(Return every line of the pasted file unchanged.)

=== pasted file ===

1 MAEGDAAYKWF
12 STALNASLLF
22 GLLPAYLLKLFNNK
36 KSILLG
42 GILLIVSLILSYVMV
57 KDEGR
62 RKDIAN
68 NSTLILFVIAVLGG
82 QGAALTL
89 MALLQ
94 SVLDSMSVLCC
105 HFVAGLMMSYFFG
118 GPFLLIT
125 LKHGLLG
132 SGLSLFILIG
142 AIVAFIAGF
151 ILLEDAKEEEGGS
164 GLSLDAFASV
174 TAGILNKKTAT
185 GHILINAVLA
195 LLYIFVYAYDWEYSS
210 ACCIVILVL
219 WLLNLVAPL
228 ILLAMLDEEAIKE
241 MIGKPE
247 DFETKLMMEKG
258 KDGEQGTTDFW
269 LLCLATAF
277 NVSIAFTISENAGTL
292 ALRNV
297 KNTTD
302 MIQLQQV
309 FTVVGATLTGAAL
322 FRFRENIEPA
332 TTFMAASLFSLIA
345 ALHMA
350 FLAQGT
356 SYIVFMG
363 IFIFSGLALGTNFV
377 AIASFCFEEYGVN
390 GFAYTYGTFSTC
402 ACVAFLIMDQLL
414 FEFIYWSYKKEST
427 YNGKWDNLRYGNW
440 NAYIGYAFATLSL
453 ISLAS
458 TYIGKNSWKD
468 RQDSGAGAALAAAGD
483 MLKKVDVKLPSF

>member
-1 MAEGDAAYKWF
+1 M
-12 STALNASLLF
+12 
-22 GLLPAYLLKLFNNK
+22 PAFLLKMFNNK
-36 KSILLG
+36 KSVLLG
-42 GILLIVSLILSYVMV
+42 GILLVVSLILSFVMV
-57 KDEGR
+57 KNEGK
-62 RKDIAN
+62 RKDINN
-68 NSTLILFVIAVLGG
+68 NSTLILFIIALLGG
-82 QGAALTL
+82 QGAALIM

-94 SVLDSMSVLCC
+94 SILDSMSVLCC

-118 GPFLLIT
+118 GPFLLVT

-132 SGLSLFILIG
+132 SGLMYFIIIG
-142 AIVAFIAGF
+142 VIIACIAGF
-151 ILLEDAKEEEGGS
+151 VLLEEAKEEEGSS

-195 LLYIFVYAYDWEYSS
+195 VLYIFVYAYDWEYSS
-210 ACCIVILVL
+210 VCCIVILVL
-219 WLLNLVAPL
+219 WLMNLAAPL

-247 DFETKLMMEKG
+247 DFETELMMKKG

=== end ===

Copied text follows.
1 MAEGDAAYKWF
12 STALNASLLF
22 GLLPAYLLKLFNNK
36 KSILLG
42 GILLIVSLILSYVMV
57 KDEGR
62 RKDIAN
68 NSTLILFVIAVLGG
82 QGAALTL
89 MALLQ
94 SVLDSMSVLCC
105 HFVAGLMMSYFFG
118 GPFLLIT
125 LKHGLLG
132 SGLSLFILIG
142 AIVAFIAGF
151 ILLEDAKEEEGGS
164 GLSLDAFASV
174 TAGILNKKTAT
185 GHILINAVLA
195 LLYIFVYAYDWEYSS
210 ACCIVILVL
219 WLLNLVAPL
228 ILLAMLDEEAIKE
241 MIGKPE
247 DFETKLMMEKG
258 KDGEQGTTDFW
269 LLCLATAF
277 NVSIAFTISENAGTL
292 ALRNV
297 KNTTD
302 MIQLQQV
309 FTVVGATLTGAAL
322 FRFRENIEPA
332 TTFMAASLFSLIA
345 ALHMA
350 FLAQGT
356 SYIVFMG
363 IFIFSGLALGTNFV
377 AIASFCFEEYGVN
390 GFAYTYGTFSTC
402 ACVAFLIMDQLL
414 FEFIYWSYKKEST
427 YNGKWDNLRYGNW
440 NAYIGYAFATLSL
453 ISLAS
458 TYIGKNSWKD
468 RQDSGAGAALAAAGD
483 MLKKVDVKLPSF

>member
-1 MAEGDAAYKWF
+1 M
-12 STALNASLLF
+12 
-22 GLLPAYLLKLFNNK
+22 PAFLLKMFNNK
-36 KSILLG
+36 KSVLLG
-42 GILLIVSLILSYVMV
+42 GILLVVSLILSFVMV
-57 KDEGR
+57 KNEGK
-62 RKDIAN
+62 RKDINN
-68 NSTLILFVIAVLGG
+68 NSTLILFIIALLGG
-82 QGAALTL
+82 QGAALIM

-94 SVLDSMSVLCC
+94 SILDSMSVLCC

-118 GPFLLIT
+118 GPFLLVT

-132 SGLSLFILIG
+132 SGLMYFIIIG
-142 AIVAFIAGF
+142 VIIACIAGF
-151 ILLEDAKEEEGGS
+151 VLLEEAKEEEGSS

-195 LLYIFVYAYDWEYSS
+195 VLYIFVYAYDWEYSS
-210 ACCIVILVL
+210 VCCIVILVL
-219 WLLNLVAPL
+219 WLMNLAAPL

-247 DFETKLMMEKG
+247 DFETELMMKKG